March 12, 2009

Mountain bikes, alien civilizations, and arms races

No, this isn’t a 1984 throwback post. I’m waxing philosophical (which is a hint to stop reading if that sort of thing bores you) about the relationship between technology and unanticipated consequences. With regard to alien civilizations, and also mountain bikes. I think.

This will become relevant to bikes in a minute, really. Bear with me.

One of the interesting conundrums of our times is that, while we’ve got all kinds of powerful and sensitive telescopes and instruments, and have spent a lot of time looking for evidence of other intelligent life around us in the galaxy, we have yet to find anything. This logic problem is known as the Fermi paradox, after the famous mathematician. There are several responses to the Fermi paradox, which are basically:
-Intelligent life actually is very rare, or unique (ie, we’re special).
-We’re looking in the wrong places or the wrong ways (ie, we’re the only intelligent life using radio, everybody else is telepathic or something).
-Other intelligent life is deliberately laying low so that we can’t detect it (ie, nobody likes us).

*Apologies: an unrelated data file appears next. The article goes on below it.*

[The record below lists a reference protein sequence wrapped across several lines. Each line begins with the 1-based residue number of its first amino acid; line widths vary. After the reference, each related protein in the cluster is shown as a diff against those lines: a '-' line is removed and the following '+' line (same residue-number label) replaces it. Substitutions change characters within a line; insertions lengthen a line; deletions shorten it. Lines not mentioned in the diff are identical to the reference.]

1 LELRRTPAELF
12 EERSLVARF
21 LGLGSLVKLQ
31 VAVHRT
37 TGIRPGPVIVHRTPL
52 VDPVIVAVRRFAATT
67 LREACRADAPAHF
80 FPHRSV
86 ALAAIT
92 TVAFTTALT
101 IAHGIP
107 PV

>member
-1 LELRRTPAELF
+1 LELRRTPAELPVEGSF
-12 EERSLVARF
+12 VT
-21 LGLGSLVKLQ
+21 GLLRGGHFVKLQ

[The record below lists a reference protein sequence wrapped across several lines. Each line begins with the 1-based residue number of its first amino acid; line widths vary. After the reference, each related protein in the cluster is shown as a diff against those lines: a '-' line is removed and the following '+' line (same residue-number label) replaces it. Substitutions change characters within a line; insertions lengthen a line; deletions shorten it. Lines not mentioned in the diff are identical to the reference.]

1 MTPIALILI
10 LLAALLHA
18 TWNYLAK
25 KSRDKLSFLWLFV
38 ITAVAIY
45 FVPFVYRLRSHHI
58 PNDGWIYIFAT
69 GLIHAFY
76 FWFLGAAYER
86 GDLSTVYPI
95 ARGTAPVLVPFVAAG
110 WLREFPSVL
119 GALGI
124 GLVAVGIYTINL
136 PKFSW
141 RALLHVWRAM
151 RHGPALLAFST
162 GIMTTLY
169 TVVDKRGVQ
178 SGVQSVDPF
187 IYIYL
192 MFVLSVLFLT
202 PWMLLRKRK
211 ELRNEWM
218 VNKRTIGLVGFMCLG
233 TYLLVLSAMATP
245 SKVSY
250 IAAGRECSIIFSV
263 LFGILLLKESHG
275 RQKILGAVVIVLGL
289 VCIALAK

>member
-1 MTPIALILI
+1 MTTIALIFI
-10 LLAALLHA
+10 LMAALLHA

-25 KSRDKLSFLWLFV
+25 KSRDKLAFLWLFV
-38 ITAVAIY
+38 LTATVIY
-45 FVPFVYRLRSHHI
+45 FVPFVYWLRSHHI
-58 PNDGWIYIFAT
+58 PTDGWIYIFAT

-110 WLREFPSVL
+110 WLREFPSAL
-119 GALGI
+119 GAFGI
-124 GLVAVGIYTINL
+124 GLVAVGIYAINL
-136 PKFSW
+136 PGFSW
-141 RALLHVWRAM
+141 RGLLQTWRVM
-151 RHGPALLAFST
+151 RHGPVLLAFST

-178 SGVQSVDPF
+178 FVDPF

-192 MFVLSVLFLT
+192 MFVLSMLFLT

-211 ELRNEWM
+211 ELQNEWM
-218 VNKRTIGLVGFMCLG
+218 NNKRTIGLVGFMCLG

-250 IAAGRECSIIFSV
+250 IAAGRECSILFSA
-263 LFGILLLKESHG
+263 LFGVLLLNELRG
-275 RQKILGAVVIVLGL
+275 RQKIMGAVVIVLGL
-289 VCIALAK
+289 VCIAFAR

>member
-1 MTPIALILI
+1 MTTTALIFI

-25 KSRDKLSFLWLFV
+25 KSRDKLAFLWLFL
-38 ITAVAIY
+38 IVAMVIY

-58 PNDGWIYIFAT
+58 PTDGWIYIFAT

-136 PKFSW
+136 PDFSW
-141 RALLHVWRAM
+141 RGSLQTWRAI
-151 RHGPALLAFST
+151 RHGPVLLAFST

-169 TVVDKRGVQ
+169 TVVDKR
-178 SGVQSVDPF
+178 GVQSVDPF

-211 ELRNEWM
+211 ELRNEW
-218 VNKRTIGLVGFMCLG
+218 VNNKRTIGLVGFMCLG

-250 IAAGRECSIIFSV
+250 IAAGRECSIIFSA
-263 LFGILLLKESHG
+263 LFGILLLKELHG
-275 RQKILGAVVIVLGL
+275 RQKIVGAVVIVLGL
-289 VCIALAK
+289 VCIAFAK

-Intelligent life tends to develop technology that allows it to quickly kill itself off, so at any given time, intelligent life is rare in the galaxy (ie, civilizations don’t last long).

Call me a pessimist, but the final option seems the most plausible to me. We’re a competitive, intelligent race of tool builders who have an exponentially growing population and limited resources – and better technology almost always means better weapons. My money is on all those alien species having wiped themselves back out shortly (say, within 500 years) after getting to the point where they could use radio. My money is also on humans to go the same route, but I’m trying to work this back to bikes now, so I’ll stop with the depressing exobiology. The point I’m trying to make is that technology improvements always bring unanticipated side effects. Splitting the atom makes electricity, or it makes lots of people dead – it just depends on how you go about it.

Since I can’t think of a good segue for this, here we go.

In the last 20 years, mountain bikes have changed a LOT. Here’s a 1989 Stumpjumper:

I don’t have to tell you that a basic XC mountain bike looks nothing like this now. You can easily poke around online and find a